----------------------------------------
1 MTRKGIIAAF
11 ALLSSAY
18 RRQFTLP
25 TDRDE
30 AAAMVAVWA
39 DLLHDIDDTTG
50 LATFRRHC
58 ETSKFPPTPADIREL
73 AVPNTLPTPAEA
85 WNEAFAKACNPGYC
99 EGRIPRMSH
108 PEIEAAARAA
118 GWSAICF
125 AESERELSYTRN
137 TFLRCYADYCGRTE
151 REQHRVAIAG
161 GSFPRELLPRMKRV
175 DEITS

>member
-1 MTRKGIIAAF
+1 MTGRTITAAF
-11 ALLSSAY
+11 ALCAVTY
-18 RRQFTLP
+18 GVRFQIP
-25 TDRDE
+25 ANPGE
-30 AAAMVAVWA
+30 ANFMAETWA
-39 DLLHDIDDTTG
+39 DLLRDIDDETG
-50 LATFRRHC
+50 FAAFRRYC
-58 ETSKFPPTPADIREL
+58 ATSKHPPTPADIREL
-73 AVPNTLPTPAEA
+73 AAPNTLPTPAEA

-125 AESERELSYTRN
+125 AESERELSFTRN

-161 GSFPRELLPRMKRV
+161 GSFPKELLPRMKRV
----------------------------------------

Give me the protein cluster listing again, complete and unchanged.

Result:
1 MTRKGIIAAF
11 ALLSSAY
18 RRQFTLP
25 TDRDE
30 AAAMVAVWA
39 DLLHDIDDTTG
50 LATFRRHC
58 ETSKFPPTPADIREL
73 AVPNTLPTPAEA
85 WNEAFAKACNPGYC
99 EGRIPRMSH
108 PEIEAAARAA
118 GWSAICF
125 AESERELSYTRN
137 TFLRCYADYCGRTE
151 REQHRVAIAG
161 GSFPRELLPRMKRV
175 DEITS

>member
-1 MTRKGIIAAF
+1 MTGRTITAAF
-11 ALLSSAY
+11 ALCAVTY
-18 RRQFTLP
+18 GVRFQIP
-25 TDRDE
+25 ANPGE
-30 AAAMVAVWA
+30 ANFMAETWA
-39 DLLHDIDDTTG
+39 DLLRDIDDETG
-50 LATFRRHC
+50 FAAFRRYC
-58 ETSKFPPTPADIREL
+58 ATSKHPPTPADIREL
-73 AVPNTLPTPAEA
+73 AAPNTLPTPAEA

-125 AESERELSYTRN
+125 AESERELSFTRN

-161 GSFPRELLPRMKRV
+161 GSFPKELLPRMKRV